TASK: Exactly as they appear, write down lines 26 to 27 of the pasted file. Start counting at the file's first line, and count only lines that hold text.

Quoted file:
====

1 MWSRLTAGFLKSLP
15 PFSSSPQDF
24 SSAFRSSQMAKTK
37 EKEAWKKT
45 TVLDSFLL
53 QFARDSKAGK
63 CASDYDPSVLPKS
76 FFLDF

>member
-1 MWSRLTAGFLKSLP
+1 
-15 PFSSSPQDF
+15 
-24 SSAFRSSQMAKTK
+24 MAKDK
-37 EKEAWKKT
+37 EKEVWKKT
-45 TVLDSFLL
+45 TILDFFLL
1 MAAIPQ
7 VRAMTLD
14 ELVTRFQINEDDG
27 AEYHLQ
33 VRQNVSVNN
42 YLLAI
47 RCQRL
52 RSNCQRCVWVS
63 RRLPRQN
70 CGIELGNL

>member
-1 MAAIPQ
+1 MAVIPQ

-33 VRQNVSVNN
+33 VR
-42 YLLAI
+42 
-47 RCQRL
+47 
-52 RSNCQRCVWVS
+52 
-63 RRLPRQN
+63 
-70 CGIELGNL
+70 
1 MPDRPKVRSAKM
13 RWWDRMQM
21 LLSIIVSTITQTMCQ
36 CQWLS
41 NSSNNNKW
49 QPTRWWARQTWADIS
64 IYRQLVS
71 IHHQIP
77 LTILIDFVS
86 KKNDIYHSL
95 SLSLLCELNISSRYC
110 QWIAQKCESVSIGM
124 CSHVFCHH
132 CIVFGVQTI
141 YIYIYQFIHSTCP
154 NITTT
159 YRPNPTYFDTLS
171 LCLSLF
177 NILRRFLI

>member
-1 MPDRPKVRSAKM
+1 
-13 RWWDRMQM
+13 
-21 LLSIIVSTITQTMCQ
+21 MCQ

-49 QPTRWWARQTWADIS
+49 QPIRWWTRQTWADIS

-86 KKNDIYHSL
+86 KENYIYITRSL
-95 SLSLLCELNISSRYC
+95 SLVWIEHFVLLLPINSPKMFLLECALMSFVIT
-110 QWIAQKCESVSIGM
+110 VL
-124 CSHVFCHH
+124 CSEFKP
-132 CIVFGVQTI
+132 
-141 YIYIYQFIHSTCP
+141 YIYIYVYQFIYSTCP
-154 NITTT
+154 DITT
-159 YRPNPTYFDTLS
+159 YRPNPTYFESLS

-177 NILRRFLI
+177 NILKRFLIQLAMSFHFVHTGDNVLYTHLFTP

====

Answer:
47 RCQRL
52 RSNCQRCVWVS